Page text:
Home Art Hodonu’s Menu Weh opens Nov 11 at National Museum

Hodonu’s Menu Weh opens Nov 11 at National Museum


Menu Weh, the third solo exhibition of painter and sculptor, Nathaniel Hodonu, will open at the National Museum, Onikan, Lagos on November 11.

Featuring over 50 paintings, sculptures and assemblages, the show runs till November 24 and affords the Badagry, Lagos State born artist the opportunity to share his new body of works made from found materials with the public.

Since 2006, Hodonu has been working with coconut shells, plastic bottle caps and wood to make exquisite and durable artworks. The show therefore gives art critics and patrons an opportunity to critically appraise the works and see if the artist has succeeded in his quest.

Aside this however, the issue of identity is also important to the artist, hence the decision to title the show ‘Menu Weh?’ and expose the beautiful cultural values of his Ogu people.

“It is a phrase that can be used to expatiate on one’s identity: who are you, who is that, who is there. It is a question that requires an answer in totality about someone, his culture, way of life, background, cultural values and everything that concerns the person,” he offered.

“I used ‘Menu Weh’ to answer the questions about the Ogu people in Badagry and in general their cultural values, heritage and occupation in Nigeria and Africa at large.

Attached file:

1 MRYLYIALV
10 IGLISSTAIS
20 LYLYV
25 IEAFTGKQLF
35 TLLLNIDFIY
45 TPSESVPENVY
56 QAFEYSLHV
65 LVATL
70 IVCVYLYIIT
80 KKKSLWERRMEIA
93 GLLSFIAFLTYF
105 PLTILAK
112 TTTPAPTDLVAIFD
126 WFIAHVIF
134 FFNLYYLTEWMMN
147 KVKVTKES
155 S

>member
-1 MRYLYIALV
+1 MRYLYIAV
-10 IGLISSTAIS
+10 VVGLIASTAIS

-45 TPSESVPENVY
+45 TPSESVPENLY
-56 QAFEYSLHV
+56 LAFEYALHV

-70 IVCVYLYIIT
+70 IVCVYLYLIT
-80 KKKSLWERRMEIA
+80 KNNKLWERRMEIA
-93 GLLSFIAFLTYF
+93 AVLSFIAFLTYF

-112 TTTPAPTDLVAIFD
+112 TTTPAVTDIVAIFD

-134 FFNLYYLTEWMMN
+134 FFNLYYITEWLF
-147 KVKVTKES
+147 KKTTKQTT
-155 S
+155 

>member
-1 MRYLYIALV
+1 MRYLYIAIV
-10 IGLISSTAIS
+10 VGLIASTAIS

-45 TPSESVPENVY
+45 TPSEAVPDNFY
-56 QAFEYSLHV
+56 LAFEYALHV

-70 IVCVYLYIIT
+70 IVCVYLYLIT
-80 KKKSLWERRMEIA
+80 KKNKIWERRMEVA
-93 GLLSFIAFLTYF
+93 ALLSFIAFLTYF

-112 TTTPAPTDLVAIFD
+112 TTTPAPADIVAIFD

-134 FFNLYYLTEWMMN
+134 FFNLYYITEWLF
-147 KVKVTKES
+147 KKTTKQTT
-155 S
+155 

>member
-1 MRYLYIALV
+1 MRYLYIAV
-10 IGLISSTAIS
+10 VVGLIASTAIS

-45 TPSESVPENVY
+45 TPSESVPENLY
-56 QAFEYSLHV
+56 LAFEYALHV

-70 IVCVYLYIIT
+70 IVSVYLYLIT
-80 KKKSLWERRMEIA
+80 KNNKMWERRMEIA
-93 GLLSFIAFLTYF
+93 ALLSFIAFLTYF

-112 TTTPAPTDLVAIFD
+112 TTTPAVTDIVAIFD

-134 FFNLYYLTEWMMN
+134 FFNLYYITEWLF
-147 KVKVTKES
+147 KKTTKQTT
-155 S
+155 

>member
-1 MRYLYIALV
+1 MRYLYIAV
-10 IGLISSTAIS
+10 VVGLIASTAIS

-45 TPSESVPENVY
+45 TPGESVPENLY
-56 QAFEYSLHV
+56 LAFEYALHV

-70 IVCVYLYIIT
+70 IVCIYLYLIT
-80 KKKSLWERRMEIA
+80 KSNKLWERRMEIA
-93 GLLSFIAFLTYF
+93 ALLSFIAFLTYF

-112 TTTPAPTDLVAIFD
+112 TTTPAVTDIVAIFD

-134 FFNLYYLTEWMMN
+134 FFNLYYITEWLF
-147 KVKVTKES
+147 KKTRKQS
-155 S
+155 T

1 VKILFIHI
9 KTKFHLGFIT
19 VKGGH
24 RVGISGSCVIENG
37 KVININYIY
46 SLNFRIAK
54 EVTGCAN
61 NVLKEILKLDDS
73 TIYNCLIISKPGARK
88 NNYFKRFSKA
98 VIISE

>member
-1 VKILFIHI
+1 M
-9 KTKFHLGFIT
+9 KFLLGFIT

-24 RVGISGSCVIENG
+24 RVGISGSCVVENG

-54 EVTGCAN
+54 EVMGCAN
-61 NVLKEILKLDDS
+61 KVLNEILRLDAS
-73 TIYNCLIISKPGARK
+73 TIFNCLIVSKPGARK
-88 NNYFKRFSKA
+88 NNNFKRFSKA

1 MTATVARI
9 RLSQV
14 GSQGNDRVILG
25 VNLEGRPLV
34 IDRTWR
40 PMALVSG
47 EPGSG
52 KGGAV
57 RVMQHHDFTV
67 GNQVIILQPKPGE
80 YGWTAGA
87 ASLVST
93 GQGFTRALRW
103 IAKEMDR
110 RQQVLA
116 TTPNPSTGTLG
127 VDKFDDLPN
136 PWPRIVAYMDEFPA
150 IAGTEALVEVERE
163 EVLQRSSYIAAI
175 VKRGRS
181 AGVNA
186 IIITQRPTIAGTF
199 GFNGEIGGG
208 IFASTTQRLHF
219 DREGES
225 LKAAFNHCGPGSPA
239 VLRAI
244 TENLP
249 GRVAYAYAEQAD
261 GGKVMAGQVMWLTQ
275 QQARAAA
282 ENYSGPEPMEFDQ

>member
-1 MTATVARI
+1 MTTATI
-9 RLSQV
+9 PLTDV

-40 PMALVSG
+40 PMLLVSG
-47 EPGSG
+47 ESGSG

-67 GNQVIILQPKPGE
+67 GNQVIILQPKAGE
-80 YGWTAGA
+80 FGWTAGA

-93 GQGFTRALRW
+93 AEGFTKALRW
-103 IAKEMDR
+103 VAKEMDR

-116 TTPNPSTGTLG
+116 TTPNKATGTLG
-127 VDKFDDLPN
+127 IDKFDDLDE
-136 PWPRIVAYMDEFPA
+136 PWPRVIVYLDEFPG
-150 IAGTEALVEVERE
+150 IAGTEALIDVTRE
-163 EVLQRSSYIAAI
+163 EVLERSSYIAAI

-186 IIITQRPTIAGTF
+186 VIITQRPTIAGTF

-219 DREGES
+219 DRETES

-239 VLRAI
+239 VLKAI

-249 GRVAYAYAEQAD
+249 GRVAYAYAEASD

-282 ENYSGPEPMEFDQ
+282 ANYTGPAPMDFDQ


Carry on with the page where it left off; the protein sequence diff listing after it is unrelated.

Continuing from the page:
The cultural heritage of my people is unique and beautiful; the Sato drum, Zangbeto masquerades, Ajogan dancers, Gangbesi, Hungan drum, Agbato drummers, Pashasi,  Kaka and Sekunmeh just to mention a few. Menu Weh? also attempts an  answer to questions like , who are we as Nigerians? Why do we cherish imported products over home-made materials? Why do we attach more importance to other people’s cultural values than ours?”

The title piece, a coconut shells assemblage, explains the identity of a Badagry person, an Ogu man, his culture and occupation while the ‘Ibi Ori Danisi’ series of paintings showcase the basic occupation of the Ogu people; living on water, schools and markets on water.

Leaving the Ogu people and crossing over into the larger Nigeria, ‘Harmony’, a piece made from bottle caps portrays co- existence among Nigerians while others like ‘Flower Season’ and ‘Showers of Blessing’ do same.